Two schools close for Covid ‘circuit breaker’ as cases of the virus rise in classrooms
Two schools have become the first to completely close this term in a Covid ‘circuit breaker’ due to rising cases.
St Mary’s Church of England Primary in Credenhill, Hereford, closed yesterday and will not reopen until Tuesday, with pupils learning online in the meantime.
Darwen Aldridge Enterprise Studio, a Lancashire secondary, has also told children they will be learning remotely until at least December 2.
St Mary’s Church of England Primary in Credenhill, Hereford. It revealed the decision to close for the term was taken in partnership with Herefordshire Council
St Mary’s told parents in a letter that the closure to all pupils was to act as ‘a “circuit breaker” and cease the transmission of Covid-19 throughout the school’.
It revealed the decision was taken in partnership with Herefordshire Council and two year groups had already been sent home as a precaution.
The letter said: ‘The purpose of this break is to act as a “circuit breaker” and cease the transmission of Covid-19 throughout the school.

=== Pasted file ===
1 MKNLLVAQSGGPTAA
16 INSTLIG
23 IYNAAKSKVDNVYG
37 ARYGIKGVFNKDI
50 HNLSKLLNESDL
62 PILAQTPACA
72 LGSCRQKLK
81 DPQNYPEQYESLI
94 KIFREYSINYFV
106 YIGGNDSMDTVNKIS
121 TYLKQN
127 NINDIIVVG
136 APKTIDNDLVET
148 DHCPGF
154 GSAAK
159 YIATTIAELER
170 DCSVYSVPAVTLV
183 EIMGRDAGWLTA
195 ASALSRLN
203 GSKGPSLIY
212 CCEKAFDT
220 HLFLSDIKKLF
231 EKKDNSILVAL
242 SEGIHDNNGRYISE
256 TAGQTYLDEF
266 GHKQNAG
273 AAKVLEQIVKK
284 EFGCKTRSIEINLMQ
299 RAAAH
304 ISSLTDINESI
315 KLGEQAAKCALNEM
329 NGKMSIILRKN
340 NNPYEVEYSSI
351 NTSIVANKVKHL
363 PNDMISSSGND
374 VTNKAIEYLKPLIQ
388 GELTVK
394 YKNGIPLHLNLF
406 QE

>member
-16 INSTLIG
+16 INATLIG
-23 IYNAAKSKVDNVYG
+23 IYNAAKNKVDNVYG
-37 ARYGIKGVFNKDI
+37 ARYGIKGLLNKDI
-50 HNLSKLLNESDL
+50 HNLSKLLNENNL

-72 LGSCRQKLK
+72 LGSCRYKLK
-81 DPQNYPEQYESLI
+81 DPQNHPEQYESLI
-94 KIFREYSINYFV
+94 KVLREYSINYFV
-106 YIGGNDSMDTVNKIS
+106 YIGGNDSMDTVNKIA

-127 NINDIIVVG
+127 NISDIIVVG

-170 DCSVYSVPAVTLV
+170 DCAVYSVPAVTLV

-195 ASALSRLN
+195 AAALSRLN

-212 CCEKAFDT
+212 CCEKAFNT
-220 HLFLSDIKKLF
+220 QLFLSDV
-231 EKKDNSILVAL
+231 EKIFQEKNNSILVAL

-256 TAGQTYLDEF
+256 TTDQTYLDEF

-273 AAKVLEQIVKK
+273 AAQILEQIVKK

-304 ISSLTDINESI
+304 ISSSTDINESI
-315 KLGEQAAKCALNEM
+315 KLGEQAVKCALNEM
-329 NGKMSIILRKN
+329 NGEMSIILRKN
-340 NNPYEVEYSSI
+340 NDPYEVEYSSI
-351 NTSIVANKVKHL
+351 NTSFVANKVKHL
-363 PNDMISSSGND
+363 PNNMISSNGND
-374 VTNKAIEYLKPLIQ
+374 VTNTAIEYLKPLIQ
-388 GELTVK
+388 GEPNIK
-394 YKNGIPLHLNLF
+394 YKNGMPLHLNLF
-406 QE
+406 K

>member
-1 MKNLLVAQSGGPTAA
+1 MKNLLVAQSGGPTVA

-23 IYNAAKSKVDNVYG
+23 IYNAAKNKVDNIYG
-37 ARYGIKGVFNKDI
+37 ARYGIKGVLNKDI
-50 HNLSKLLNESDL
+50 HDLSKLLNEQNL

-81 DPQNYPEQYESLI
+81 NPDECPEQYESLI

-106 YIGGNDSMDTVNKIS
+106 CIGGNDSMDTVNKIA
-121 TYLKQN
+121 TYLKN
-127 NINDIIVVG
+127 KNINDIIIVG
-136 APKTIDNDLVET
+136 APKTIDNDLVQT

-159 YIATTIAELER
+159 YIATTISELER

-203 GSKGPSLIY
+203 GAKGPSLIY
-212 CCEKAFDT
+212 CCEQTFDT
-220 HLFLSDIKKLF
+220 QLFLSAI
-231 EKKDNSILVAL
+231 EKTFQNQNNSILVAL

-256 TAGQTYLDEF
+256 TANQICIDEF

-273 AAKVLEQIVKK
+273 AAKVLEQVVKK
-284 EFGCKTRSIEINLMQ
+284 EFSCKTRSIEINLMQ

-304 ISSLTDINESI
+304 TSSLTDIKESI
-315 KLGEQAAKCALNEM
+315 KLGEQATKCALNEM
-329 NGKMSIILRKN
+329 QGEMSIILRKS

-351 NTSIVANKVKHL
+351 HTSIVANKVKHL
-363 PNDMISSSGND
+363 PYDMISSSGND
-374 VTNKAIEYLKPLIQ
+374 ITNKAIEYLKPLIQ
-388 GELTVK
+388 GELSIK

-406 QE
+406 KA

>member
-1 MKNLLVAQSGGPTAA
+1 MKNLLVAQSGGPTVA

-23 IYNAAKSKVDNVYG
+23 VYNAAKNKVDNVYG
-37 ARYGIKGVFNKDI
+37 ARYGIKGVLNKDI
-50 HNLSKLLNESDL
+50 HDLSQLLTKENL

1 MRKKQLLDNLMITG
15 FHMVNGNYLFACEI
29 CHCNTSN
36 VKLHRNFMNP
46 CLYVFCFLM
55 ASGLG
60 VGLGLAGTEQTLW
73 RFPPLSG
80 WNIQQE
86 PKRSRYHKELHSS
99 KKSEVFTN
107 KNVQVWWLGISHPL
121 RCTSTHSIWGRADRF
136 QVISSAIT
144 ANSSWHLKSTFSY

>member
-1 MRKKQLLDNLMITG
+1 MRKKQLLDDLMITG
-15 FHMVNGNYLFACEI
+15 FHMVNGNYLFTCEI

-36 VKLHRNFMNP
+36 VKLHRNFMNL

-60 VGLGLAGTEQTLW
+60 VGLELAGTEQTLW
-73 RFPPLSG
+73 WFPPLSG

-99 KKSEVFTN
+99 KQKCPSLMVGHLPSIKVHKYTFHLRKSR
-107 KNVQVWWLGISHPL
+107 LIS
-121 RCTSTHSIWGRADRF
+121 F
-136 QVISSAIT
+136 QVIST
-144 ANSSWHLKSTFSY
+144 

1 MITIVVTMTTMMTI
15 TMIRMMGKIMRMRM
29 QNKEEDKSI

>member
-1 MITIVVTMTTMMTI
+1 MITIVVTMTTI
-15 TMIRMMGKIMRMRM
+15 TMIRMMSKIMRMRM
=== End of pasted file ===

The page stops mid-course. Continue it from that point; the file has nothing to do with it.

‘As such the school will be completely closed to all pupils.’
Both schools which this term closed in a Covid ‘circuit breaker’ have told the pupils that they will be learning remotely in the meantime
A school spokesman added: ‘In conjunction with public health colleagues and the Local Authority we have decided a short break and working online is a sensible step to break the cycle.’
Colin Grand, principal of Darwen Aldridge, told the Manchester Evening News: ‘Like all small schools even a slight increase in staff testing positive for Covid has a significant impact on our ability to deliver face to face lessons.
‘In conjunction with PHE, the DfE and Covid guidelines we have taken the difficult decision to build in a short circuit break and move towards remote learning until 2nd December when we hope to welcome our staff and pupils back.’
Molly Kingsley, of parent group UsForThem, said: ‘It’s time we let our children get on with living their lives’
When schools returned in September many restrictions including bubbles and isolation periods were scrapped and secondary students and staff were told they no longer had to wear masks.
Molly Kingsley, of parent group UsForThem, said: ‘We’re deeply saddened to see schools closing due to Covid.
‘Kids have missed out on so much face-to-face time this year that they just need to be back in their classrooms and with their friends, learning and being children.
‘To close schools at a time when adults are about to be enjoying Christmas parties and mixing seems especially unfair.
‘It’s time we let our children get on with living their lives.’